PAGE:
It’s Important to Prepare Before Going on Maternity Leave
Many experts recommend that you prepare both your life and your work when you are ready to have a baby. This way it is not a surprise and everyone is prepared when you do find yourself pregnant. I did not follow that advice. In fact, I found myself putting off a few very important conversations before going on Maternity Leave.
When I found out I was pregnant with our daughter it was a complete surprise. My husband and I had decided that we would be open to trying to have a baby; however we expected it to take at least a few months to get pregnant. Little did we know, by the end of the month we would have a positive pregnancy test!
I had not even looked into my work’s maternity leave policy yet! Then, the first few weeks were a whirl of emotions, morning sickness, and obsessively looking at adorable baby clothes that I couldn’t buy yet. The pregnancy felt a little rushed and disorganized, so I put off the important conversations at work.
In case you find yourself in a similar situation, here are three conversations to not put off before going on Maternity Leave:
1. Maternity Leave
It may be obvious but when you tell your boss or HR that you are pregnant, you should also use that time to find out the maternity leave policies (if you don’t already know). I waited until I was 14 weeks pregnant to tell my boss I was pregnant. My workplace was very open and any big news was typically shared with the entire office. So, I wanted to make sure my pregnancy was healthy before I shared the news. I was so nervous to tell my boss because I felt like I had put it off, that when I finally told her I completely forgot to ask for maternity leave information.
Questions to ask about maternity leave policies:
• Is my position covered under the Family Medical Leave Act (FMLA)?
• What kind of leave options is available (paid and unpaid)?
• What is the maximum amount of time I am allowed to take for Maternity Leave?
• Will I need to use paid time off to cover any of my leave?
• Am I eligible for short term disability?
• Will I receive benefits while on Maternity Leave?
• Do I need to take paid time off for doctor’s visits?
• Will you be contacting me during my leave?
• What paperwork do I need to complete? What is the deadline?
2. Return to Work Expectations
A very important conversation to have with your supervisor and/or HR before going on maternity leave is what you want your work environment and work-life balance to look like when you return. This is another conversation I was extremely nervous to have because of my current position. At the time I found out I was pregnant I was working as a recruiter for a staffing company. While I thoroughly enjoyed the position and what I was doing; I often worked 12 hour days and the occasional weekend. I knew that when I had a baby I would not enjoy that kind of work-life balance.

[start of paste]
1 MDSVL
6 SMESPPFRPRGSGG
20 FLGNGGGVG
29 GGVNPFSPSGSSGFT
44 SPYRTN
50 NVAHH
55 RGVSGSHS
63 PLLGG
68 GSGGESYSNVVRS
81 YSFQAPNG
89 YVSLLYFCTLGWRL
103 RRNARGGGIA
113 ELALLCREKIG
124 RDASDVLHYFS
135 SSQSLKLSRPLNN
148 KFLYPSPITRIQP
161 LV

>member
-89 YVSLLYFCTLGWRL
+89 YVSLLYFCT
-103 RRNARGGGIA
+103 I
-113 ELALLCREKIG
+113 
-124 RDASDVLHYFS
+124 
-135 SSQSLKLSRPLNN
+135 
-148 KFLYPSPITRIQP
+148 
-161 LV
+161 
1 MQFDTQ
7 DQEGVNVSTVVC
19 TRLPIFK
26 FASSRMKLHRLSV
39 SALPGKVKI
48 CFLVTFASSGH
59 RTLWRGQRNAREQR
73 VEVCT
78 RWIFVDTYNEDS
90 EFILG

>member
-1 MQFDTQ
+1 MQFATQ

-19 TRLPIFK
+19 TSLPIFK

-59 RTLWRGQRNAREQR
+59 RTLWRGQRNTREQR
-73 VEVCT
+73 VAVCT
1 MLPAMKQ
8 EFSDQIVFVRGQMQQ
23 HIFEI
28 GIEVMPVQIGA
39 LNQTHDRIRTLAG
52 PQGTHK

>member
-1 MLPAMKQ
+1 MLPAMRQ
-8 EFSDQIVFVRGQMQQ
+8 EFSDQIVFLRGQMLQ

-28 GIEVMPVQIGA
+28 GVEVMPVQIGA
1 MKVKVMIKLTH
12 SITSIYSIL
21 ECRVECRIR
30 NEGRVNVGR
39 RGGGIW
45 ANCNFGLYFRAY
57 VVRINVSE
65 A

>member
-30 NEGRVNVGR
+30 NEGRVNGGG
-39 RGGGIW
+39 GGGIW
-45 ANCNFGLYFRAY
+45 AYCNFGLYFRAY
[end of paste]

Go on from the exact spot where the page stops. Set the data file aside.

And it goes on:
Questions to ask about returning to work:
• Do you have any specific policies or procedures about transitioning a mother back to work after maternity leave?
• If you are breastfeeding, will there be a mother’s room set up? (know your rights)
• If you are breastfeeding, what are your policies for using the mother’s room? (know your rights)
• Are there opportunities to working remotely either part of the time or fulltime?
• Is flex-time available? How would this work?
• Are there opportunities for my role to become part-time?
• Will I be responsible for working the same hours that I worked before leave? (Be open and honest about what you are looking for!)
3. Long Term Goals
By far the scariest conversation that I had with my boss before maternity leave was about my long term goals with the company. As a recruiter, I thought that the next step in my career was to move into a sales role. My company was extremely excited about this because their goal is to transition recruiters into sales roles within the company. Unfortunately, when I found out I was pregnant that goal changed. I knew as a new mother I would not be happy committing to even more hours and stress. I was so terrified that my boss was going to be angry at me because I was no longer interested in moving into a sales role. Luckily I had established a very strong working relationship with my boss which made this conversation easier.
Questions to ask about long term goals:
• What are the options for career growth in this role? Are there other options that you have not considered?
• If your department is no longer a fit, are there other departments that you could transition to?
• How long would it take you to transition into a new position?
• What do you need to do in my current role to be eligible to transition to a different role?
• What roles within the company have other new moms enjoyed most?
All three of these conversations were difficult for me to have. Because I was nervous about these conversations I found myself putting it off. However, after I had these conversations I felt more informed and less stressed about going on maternity leave. If you are pregnant and plan to continue to work, I highly recommend having these conversations with your boss/HR before going on maternity leave.